Tag Archives: Bridget Midway

In Kinky Color: The Crossroads Between Blackness and BDSM

28 Feb
Trust me. You want one. Click to buy.

Trust me. You want one. Click to buy.

By Alexa Day

Were you here for Bridget Midway’s visit the other week? She wrote two of the very first BDSM romances I ever read, Fascination Street and Woman in Chains. Fascination Street, which I recommend to people looking for an unconventional housewarming gift, is the story of a couple discovering that the suburbs are full of kinky surprises. Woman in Chains follows a heroine out of the darkness of an abusive BDSM relationship and into a loving, fulfilling one. Both feature black heroines.

I asked Midway what she would say to black kinksters and the kink-curious who were conflicted about the outer trappings of BDSM. Chains, restraints, whips, and the power exchange are pretty loaded for a great many black people in this country, and the emotional impact borne by those accoutrements is sufficient to make some folks keep their distance.

She had this to say:

“No matter the kink, people who are involved in the Lifestyle are doing it for themselves and no one else, unless your thing is being an exhibitionist. If it is, you still wouldn’t care what anyone thinks. A person of color who enjoys being tied down or whipped should want it because it’s what they desire and it’s consensual. That’s the most important thing.”

And she’s right. I agree with her 100 percent.

But everyone brings something different to bed. And for every woman who lives her desires with complete comfort, there’s at least one more who finds the journey to “Yes, Sir” a little more challenging.

Maybe she doesn’t know what her thing is.

Maybe she knows this is her thing but she doesn’t know if she wants to pursue it.

Maybe she knows she wants to pursue it but doesn’t know where to start.

And maybe … maybe the notion of being on her knees or bound hand and foot or using the word “Master,” even in theory, makes her that uncomfortable. Pleasantly uncomfortable and also unpleasantly uncomfortable.

Black womanhood is not a monolith, to be sure, and we are often met with any number of baseless stereotypes and generalizations about everything from religion to body image to sexuality. We are not any one thing. And yet the bloody path out of slavery, marked by a long tradition of whips, chains, and total disregard for sexual consent, is a powerful part of the black collective consciousness in America. Black women might not all have the same response to it, but I would venture to guess that we all have a response of some kind.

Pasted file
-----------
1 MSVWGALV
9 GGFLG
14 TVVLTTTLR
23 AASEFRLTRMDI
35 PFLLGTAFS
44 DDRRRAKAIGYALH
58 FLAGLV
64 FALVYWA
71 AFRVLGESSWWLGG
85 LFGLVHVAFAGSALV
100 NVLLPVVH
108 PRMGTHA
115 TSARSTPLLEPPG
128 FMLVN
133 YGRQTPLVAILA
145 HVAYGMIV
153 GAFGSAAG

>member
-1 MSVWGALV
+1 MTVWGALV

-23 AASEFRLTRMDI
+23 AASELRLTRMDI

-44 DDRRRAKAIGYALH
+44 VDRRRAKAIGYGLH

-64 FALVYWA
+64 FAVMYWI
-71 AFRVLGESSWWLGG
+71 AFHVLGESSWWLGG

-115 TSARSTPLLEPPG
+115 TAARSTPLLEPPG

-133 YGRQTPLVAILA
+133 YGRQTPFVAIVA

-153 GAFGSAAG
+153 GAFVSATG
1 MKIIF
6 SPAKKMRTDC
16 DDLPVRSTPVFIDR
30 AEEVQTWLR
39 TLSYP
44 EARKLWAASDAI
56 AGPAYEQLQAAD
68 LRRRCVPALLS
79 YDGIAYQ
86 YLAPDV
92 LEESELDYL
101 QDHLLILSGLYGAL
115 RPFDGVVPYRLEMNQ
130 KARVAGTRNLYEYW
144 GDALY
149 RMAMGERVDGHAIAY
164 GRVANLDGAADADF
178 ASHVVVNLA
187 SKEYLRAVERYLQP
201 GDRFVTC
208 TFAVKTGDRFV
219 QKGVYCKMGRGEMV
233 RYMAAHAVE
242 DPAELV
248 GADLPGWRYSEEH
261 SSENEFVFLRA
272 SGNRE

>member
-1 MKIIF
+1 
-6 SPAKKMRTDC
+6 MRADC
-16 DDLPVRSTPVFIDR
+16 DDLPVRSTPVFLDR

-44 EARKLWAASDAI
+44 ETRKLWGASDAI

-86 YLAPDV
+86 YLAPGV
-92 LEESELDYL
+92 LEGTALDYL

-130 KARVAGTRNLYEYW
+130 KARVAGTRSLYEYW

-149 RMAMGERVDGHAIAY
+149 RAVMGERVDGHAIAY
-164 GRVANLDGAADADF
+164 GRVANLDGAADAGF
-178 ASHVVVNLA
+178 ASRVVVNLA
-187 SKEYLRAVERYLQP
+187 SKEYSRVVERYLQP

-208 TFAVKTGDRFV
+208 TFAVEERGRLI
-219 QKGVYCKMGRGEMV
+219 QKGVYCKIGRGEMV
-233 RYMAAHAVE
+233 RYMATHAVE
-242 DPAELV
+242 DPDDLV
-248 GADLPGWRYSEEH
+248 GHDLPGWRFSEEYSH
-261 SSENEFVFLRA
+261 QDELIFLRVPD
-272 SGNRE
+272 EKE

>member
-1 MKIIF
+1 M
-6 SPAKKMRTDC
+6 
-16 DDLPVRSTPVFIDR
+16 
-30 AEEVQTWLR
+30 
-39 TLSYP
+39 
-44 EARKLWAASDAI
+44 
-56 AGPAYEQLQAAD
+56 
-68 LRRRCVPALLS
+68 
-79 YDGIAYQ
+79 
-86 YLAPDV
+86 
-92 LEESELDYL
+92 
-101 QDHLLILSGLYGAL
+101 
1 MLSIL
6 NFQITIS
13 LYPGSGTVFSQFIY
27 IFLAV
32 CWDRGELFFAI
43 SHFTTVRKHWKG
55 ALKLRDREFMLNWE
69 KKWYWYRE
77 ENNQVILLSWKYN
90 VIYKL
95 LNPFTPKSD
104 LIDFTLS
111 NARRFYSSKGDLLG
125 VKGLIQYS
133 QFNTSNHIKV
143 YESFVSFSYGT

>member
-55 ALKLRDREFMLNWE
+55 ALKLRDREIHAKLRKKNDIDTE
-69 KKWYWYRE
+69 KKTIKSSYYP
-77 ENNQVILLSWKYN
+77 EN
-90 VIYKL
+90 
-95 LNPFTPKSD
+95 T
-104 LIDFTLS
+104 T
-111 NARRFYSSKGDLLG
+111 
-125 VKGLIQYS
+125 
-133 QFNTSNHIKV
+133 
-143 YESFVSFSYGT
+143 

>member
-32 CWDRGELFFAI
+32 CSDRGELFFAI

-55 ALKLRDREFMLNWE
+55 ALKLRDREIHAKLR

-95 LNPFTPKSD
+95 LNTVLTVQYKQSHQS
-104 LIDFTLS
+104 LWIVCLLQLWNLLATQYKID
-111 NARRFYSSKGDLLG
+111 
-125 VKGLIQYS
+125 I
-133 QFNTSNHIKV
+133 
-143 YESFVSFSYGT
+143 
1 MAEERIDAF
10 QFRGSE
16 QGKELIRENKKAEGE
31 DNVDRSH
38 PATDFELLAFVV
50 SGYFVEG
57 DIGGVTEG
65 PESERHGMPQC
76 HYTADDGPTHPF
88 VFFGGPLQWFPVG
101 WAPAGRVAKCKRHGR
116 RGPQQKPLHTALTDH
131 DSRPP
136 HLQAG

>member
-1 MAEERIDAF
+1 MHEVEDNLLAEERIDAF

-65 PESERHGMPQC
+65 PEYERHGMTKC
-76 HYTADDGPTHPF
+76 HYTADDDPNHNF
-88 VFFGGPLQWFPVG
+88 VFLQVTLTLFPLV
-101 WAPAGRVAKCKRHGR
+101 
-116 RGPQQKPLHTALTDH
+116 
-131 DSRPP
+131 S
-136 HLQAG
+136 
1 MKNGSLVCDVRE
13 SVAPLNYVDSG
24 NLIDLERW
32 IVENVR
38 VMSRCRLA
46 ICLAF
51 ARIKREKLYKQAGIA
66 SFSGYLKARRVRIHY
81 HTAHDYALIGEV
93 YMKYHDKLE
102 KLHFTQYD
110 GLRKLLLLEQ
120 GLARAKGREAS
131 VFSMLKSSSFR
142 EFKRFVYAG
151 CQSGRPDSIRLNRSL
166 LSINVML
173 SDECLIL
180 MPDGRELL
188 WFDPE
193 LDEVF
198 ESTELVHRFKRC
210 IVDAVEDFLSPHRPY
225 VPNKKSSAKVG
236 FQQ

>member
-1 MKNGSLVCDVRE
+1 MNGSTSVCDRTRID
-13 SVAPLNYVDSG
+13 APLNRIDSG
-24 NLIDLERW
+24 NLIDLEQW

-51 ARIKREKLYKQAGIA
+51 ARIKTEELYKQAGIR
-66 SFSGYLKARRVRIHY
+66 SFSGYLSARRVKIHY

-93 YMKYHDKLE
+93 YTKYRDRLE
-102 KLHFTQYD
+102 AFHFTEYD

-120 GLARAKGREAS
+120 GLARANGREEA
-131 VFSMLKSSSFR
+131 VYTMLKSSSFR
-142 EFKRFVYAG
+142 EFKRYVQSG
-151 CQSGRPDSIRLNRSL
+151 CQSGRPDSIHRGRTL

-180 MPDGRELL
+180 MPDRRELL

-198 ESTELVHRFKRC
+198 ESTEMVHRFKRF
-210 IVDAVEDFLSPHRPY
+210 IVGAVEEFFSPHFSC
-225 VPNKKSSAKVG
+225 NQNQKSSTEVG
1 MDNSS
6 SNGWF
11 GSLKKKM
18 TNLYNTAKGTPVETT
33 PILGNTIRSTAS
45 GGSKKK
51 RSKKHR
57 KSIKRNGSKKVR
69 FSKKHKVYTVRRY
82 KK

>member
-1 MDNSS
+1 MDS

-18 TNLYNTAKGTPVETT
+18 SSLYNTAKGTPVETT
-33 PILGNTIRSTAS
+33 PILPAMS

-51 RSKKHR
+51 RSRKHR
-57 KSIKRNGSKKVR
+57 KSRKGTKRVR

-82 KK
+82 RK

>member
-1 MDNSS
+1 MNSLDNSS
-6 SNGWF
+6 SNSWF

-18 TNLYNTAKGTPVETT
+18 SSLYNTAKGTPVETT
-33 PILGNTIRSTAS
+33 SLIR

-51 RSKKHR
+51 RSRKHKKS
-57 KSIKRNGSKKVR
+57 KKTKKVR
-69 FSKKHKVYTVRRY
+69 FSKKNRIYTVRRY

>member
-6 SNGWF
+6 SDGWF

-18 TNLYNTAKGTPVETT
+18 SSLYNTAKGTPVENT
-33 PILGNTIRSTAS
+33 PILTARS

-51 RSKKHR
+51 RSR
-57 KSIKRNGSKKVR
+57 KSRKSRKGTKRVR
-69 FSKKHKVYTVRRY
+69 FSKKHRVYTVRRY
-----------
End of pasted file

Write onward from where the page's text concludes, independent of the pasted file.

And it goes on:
Between the woman who knows she’s into BDSM, and the one who is just as sure that she isn’t, stands the kink-curious black woman, examining whether she wants to take her exploration of BDSM out of her imagination and into reality. That process comes with its own hazards.

Sajae Edwards writes for Vice about her first forays into BDSM, describing a journey fraught with triggers and presumption, with many obstacles to and diversions from the pleasure she sought. “I learned there’s a considerable amount of room for black dommes and other such figures,” she writes, “but it can get fuzzy for those of us who fall under submissive categories and as a black woman, there’s something that rubbed me the wrong way about having a white male dominant. … There were too many implications of power at play for me to ignore or not be troubled by.” Between men who ignored her self-identification as submissive and insisted on making her a “dominant Ebony goddess,” and one man who took playful name-calling too far with a racial epithet, Edwards never finds real success with her exploration. “There already exists plenty of tropes about black women’s inherent hypersexuality,” she writes, “and it’s something that made me shy away from my curiosities in the past.” Finally, she decides that “my experiences in kink have somewhat scared me off from experimenting with it again—for now, at least.”